Today’s installment of campaign-related news items from across the country.
* A new poll from Quinnipiac shows Hillary Clinton narrowly leading Donald Trump in Florida, while also showing Trump with narrow leads in Ohio and Pennsylvania. This, naturally, is causing a massive freak-out.
* But before the massive freak-out spins out of control, it’s worth noting (a) Quinnipiac’s sample shows the populations in each of these states becoming whiter and less diverse since 2012, which is the opposite of reality; (b) Quinnipiac’s recent track record has been underwhelming; and (c) at roughly this point in 2012, Quinnipiac showed Mitt Romney ahead in – you guessed it – Florida, Ohio, and Pennsylvania, each of which President Obama won in the fall. Calm down.
* As Rachel noted on the show last night, House Speaker Paul Ryan (R-Wis.) is supposed to be the official chairman of his party’s national convention in July, but he’s prepared to give up that role if Trump wants to replace him.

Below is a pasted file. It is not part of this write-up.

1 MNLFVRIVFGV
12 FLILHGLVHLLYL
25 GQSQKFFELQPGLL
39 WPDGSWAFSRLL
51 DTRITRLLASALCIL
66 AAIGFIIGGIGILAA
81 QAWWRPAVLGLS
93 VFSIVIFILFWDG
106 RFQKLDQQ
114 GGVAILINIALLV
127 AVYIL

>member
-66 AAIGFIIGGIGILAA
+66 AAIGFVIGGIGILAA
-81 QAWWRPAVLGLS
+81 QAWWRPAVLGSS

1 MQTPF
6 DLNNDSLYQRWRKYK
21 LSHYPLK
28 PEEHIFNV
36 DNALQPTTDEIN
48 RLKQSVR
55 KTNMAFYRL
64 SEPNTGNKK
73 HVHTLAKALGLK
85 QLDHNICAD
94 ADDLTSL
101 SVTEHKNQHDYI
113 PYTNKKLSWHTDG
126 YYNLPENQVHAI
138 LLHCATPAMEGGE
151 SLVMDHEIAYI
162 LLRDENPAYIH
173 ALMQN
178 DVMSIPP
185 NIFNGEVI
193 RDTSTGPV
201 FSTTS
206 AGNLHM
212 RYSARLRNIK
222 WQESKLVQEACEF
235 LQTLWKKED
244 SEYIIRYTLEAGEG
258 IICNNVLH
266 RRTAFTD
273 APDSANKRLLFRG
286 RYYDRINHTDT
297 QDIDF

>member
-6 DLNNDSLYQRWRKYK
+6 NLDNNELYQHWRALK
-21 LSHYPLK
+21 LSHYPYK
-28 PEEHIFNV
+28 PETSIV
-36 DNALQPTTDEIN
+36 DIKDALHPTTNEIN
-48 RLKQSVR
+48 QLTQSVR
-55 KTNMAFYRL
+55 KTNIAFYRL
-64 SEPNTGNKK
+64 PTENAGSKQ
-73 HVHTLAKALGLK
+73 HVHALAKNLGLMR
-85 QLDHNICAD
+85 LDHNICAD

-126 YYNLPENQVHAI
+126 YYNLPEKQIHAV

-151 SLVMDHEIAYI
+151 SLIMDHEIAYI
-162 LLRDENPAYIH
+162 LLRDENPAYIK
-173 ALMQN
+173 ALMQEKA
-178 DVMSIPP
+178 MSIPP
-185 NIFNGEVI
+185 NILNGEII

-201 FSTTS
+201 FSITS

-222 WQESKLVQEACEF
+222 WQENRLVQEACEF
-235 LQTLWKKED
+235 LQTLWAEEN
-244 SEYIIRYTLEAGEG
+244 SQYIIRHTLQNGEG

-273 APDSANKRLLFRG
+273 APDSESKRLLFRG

* Speaking of politics in Wisconsin, a Koch brothers attack ad targeting Russ Feingold (D) has been pulled from the state’s airwaves because of inaccuracies. It’s reportedly being edited to correct the falsehoods.
* As recently as two weeks ago, Sen. Pat Toomey (R), facing a tough re-election fight in Pennsylvania, said he intends to “support the Republican nominee” for president. Yesterday, however, Toomey hedged and said on a local radio show that he may remain neutral.
* Former Louisiana Gov. Bobby Jindal (R) last year called Trump an “egomaniacal madman.” Yesterday, he wrote an op-ed endorsing Trump anyway.
* In WorldNetDaily, a right-wing conspiracy website, editor-in-chief Joseph Farah yesterday unveiled a new scheme in which California Republicans rally behind Bernie Sanders in next month’s Democratic primary, in order to cause Democratic “chaos.” This effort, Farah wrote, “could actually deny Hillary the nomination and stick the Democrat Party with an avowed socialist at the top of the ticket. Would that be amazing?”
* The deadline for independent presidential candidates to get on the ballot has now passed in Texas and North Dakota. The next state is North Carolina, which has a June 6 deadline.